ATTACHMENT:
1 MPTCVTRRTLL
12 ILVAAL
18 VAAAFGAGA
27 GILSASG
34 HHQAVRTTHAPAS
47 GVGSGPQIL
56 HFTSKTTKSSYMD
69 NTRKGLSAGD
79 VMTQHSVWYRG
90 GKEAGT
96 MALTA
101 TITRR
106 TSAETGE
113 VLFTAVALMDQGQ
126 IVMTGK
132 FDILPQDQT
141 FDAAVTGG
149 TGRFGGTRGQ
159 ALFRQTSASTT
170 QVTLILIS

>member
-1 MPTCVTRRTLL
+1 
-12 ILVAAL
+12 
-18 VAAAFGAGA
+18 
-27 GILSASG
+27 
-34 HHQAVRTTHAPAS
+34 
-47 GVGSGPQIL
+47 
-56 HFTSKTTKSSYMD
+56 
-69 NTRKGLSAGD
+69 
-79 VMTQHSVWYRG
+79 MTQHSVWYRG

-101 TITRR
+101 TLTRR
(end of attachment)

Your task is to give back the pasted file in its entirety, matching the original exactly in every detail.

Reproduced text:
1 MPTCVTRRTLL
12 ILVAAL
18 VAAAFGAGA
27 GILSASG
34 HHQAVRTTHAPAS
47 GVGSGPQIL
56 HFTSKTTKSSYMD
69 NTRKGLSAGD
79 VMTQHSVWYRG
90 GKEAGT
96 MALTA
101 TITRR
106 TSAETGE
113 VLFTAVALMDQGQ
126 IVMTGK
132 FDILPQDQT
141 FDAAVTGG
149 TGRFGGTRGQ
159 ALFRQTSASTT
170 QVTLILIS

>member
-1 MPTCVTRRTLL
+1 
-12 ILVAAL
+12 
-18 VAAAFGAGA
+18 
-27 GILSASG
+27 
-34 HHQAVRTTHAPAS
+34 
-47 GVGSGPQIL
+47 
-56 HFTSKTTKSSYMD
+56 
-69 NTRKGLSAGD
+69 
-79 VMTQHSVWYRG
+79 MTQHSVWYRG

-101 TITRR
+101 TLTRR